Wednesday, April 25, 2012 | 6:30 p.m.
In the summer of 2009, The Killers played legendary London venue Royal Albert Hall. Midway through the show, saxophonist Tommy Marth wandered over to percussionist Rob Whited. “He said, ‘Man, we’re playing Royal Albert f*cking Hall with The Killers right now!’” Whited remembers.
To the rest of the world, Marth was The Killers’ sax player. He toured with the band throughout 2008 and ’09—across the U.S. and to Europe, South America, Australia and Africa—and put his stamp on second and third Killers albums Sam’s Town and Day & Age. For so many in Las Vegas, however, he was so much more, a friend and one of the most familiar faces in a music community now in shock and in mourning.
On Monday morning, Marth’s body was discovered in his Las Vegas home, the cause of death officially ruled suicide. He was 33 years old. Marth is survived by his parents and two siblings.
“I’m just trying to make sense of things right now and help some people who aren’t doing very well,” local musician Ryan Pardey said Monday. “He was one of the most talented people in our community and one of my closest friends since we were 18.”
In place of its weekly podcast, local band The Big Friendly Corporation—which features Marth’s older brother Ryan and younger sister Melissa—posted a Big Friendly song featuring Tommy’s saxophone (“Heaven’s on Your Side”) on its website, along with comments from Big Friendly member Timothy Styles: “It’s just been a sad, sad day ... A stand-up guy, a totally great guy, and I miss him very much.”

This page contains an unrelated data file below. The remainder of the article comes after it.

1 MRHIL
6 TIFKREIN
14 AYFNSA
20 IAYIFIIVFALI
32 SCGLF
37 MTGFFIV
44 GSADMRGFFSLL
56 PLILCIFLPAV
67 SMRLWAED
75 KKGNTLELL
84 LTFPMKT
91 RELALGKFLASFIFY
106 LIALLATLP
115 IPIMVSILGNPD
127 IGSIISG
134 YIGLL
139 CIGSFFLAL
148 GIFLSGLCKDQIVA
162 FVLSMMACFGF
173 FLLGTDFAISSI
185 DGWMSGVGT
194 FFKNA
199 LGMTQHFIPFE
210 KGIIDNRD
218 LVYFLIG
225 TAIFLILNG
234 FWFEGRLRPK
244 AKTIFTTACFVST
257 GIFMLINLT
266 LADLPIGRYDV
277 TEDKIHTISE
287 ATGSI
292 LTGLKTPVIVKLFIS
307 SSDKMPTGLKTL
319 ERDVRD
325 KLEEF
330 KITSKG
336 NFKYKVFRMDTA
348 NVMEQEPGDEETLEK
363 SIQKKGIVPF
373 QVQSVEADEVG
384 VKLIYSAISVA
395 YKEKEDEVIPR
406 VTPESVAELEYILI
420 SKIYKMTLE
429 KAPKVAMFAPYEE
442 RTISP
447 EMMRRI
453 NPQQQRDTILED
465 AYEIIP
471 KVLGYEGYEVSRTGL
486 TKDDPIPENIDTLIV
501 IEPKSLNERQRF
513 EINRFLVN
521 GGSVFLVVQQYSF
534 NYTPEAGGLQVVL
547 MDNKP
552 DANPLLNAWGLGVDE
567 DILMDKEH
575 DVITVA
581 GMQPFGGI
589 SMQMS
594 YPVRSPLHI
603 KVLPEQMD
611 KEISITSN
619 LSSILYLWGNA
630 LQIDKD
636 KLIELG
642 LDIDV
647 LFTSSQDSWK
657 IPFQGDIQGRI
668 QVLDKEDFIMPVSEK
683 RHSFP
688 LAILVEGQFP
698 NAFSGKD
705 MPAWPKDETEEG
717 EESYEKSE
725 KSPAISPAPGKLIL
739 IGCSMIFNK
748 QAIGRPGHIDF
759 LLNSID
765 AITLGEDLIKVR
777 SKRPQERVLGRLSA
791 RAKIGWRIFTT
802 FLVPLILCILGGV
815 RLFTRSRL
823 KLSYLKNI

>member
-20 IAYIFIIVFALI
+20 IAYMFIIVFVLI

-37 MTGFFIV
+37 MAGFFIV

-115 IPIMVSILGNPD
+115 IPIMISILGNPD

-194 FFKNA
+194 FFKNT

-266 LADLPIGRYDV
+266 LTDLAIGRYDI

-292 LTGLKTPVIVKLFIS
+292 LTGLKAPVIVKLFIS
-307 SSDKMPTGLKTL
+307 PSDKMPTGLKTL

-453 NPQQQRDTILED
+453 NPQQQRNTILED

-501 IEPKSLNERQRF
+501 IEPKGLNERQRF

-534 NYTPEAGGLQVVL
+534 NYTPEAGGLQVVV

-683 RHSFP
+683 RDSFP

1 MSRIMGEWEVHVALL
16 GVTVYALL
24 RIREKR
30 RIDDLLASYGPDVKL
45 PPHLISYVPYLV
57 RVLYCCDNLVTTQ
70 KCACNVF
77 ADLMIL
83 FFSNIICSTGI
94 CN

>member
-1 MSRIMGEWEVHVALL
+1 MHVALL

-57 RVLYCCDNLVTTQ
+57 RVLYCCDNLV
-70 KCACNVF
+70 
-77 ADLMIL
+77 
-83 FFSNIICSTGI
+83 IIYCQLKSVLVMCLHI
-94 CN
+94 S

The Killers tweeted: “Last night we lost our friend Thomas Marth. Our prayers are with his family. There’s a light missing in Las Vegas tonight. Travel well, Tommy.”
Marth contributed to recordings by The Big Friendly Corporation and Black Camaro and served in Halloween Town’s live lineup for a time. He was also known through his work in a variety of roles at local venues, including the Freakin’ Frog, Revolution Lounge, the Royal Resort and the Hard Rock Hotel. Since November, the Chaparral High and UNLV grad had been the Hard Rock’s nightlife marketing manager.
In a September 2008 interview with Las Vegas Magazine, a sister publication of Las Vegas Weekly, Marth was asked what made him a good person to know in Las Vegas. “Do you want the humble answer?” he responded. “Bragging is encouraged,” he was told.
“Let’s do humble,” he answered. “I’ve been here my entire life. Up until a few years ago, I had worked in every single nightclub in Las Vegas, usually as an entertainer or a DJ. … I was also a nightlife writer for CityLife, so at one point I knew pretty much everybody who was either running a club or who was involved with a nightclub. …
“At the same time, I’ve also quit jobs because I’ve been asked to compromise my own integrity. And I’ve had no qualms about doing that. … I’ve never had to do anything illegal, which I know that plenty of people who do operate a lot of these venues still do. And because of that, you can always expect honesty, you can always expect me to help you out. I’m always true to my word.”